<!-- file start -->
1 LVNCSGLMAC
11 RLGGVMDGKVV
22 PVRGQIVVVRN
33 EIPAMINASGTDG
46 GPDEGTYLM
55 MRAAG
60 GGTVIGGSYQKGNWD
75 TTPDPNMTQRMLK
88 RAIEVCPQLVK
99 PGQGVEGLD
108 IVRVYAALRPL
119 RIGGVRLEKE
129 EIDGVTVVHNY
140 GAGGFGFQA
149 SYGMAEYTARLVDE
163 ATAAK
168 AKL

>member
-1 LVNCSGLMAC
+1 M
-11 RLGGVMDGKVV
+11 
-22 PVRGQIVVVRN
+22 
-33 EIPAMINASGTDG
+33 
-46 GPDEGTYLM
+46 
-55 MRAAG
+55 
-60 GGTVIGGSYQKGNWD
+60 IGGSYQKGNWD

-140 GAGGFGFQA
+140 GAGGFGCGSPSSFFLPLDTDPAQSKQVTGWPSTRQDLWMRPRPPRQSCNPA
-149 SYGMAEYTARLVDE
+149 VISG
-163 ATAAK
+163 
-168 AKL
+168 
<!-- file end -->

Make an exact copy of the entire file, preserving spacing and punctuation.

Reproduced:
1 LVNCSGLMAC
11 RLGGVMDGKVV
22 PVRGQIVVVRN
33 EIPAMINASGTDG
46 GPDEGTYLM
55 MRAAG
60 GGTVIGGSYQKGNWD
75 TTPDPNMTQRMLK
88 RAIEVCPQLVK
99 PGQGVEGLD
108 IVRVYAALRPL
119 RIGGVRLEKE
129 EIDGVTVVHNY
140 GAGGFGFQA
149 SYGMAEYTARLVDE
163 ATAAK
168 AKL

>member
-1 LVNCSGLMAC
+1 M
-11 RLGGVMDGKVV
+11 
-22 PVRGQIVVVRN
+22 
-33 EIPAMINASGTDG
+33 
-46 GPDEGTYLM
+46 
-55 MRAAG
+55 
-60 GGTVIGGSYQKGNWD
+60 IGGSYQKGNWD

-140 GAGGFGFQA
+140 GAGGFGCGSPSSFFLPLDTDPAQSKQVTGWPSTRQDLWMRPRPPRQSCNPA
-149 SYGMAEYTARLVDE
+149 VISG
-163 ATAAK
+163 
-168 AKL
+168 